Previous Page An Issue 60.
Employers should have no right to obtain information about their employees' health or other aspects of their personal lives without the employees' permission. Question
Discuss the extent to which you agree or disagree with the opinion stated above. Support your views with reasons and / or examples from your own experience, observations or reading. Analysis
Determining whether employers should have access to personal information about employees requires that the interests of businesses in ensuring productivity and stability be weighed against concerns about equity and privacy interests. On balance, my view is that employers should not have the right to obtain personal information about current employees without their consent.
A business' interest in maintaining a stable, productive work force clearly justifies right of access to certain personal information about prospective employees. Job applicants can easily conceal personal information that might adversely affect job performance, thereby damaging the employer in terms of low productivity and high turnover. During employment, however, the employee's interests are far more compelling than those of the employer for three reasons.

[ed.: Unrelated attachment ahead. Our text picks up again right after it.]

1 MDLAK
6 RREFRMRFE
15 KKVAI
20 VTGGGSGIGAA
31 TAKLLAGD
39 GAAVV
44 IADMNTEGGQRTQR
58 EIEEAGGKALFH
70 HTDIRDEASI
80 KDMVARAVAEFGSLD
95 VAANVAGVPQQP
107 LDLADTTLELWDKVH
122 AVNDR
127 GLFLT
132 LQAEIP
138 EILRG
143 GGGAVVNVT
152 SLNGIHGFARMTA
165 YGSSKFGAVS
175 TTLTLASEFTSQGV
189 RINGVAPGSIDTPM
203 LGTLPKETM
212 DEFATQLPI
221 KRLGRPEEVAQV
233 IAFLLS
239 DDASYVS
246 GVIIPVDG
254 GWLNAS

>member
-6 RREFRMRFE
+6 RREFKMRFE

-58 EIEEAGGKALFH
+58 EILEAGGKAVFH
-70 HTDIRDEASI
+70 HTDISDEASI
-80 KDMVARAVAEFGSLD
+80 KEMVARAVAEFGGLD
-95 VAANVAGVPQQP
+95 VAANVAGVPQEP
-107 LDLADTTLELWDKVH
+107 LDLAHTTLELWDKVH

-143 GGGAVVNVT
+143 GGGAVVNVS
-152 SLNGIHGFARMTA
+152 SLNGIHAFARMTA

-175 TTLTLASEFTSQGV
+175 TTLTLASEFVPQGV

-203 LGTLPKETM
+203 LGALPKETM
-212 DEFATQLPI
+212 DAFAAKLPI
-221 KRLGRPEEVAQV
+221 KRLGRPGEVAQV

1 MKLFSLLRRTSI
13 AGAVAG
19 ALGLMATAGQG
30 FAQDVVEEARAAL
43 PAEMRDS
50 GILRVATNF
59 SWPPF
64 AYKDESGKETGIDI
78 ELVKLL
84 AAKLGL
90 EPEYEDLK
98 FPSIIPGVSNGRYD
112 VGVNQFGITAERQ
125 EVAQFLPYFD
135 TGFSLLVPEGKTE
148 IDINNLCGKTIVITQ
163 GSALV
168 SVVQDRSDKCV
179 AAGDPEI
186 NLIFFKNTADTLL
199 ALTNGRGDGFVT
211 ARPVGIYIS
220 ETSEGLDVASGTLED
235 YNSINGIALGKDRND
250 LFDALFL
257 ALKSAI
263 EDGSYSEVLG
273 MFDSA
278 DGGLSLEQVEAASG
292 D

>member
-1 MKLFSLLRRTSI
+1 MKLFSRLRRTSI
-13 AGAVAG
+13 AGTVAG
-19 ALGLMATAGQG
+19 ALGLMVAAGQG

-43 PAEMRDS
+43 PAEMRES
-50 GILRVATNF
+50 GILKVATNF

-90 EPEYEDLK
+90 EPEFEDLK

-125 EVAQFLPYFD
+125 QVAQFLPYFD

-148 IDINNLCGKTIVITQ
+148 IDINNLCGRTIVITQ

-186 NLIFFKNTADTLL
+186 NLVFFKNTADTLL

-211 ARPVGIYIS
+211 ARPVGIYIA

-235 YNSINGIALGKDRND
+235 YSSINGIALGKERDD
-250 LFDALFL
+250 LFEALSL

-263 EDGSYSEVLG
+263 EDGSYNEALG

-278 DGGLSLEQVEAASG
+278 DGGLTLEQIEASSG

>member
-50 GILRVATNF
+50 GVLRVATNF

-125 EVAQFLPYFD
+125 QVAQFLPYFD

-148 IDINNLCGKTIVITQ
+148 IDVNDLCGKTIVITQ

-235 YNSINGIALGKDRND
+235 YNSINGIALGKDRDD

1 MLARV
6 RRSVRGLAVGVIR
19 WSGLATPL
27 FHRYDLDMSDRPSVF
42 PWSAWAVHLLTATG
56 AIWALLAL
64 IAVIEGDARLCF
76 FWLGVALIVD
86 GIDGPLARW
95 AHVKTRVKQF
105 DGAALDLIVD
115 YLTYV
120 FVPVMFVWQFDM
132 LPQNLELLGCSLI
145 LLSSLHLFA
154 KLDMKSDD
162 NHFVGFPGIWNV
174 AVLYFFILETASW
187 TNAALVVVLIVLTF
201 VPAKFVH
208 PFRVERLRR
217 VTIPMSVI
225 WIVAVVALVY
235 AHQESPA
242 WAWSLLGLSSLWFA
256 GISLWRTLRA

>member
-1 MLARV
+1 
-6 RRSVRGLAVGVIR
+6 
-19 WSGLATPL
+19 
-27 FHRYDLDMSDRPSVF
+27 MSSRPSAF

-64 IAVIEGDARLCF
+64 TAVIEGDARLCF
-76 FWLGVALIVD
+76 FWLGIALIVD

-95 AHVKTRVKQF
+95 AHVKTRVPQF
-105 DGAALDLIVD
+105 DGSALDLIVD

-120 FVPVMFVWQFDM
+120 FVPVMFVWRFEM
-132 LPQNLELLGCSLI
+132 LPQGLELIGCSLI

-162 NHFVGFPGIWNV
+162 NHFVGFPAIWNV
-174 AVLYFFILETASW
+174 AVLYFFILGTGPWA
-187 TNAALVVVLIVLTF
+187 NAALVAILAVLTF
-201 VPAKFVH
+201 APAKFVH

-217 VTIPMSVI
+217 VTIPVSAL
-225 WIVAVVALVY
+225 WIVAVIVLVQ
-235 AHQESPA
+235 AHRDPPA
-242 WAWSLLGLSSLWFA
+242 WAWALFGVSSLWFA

First, the employer has every opportunity to monitor ongoing job performance and to replace workers who fail to meet standards regardless of the reason for that failure. Second, allowing free access to personal information about employees might open the floodgates to discriminatory promotions and salary adjustments. Current federal laws-which protect employees from unfair treatment based on gender, race and marital status may not adequately guard against an employer's searching for an excuse to treat certain employees unfairly. Third, access to personal information without consent raises serious privacy concerns especially where multiple individuals have access to the information. Heightening this concern is the ease of access to information which our burgeoning electronic intranets make possible.
In sum, ready access to certain personal information about prospective employees is necessary to protect businesses. However, once hired, an employee's interest in equitable treatment and privacy far outweighs the employer's interest in ensuring a productive and stable work force.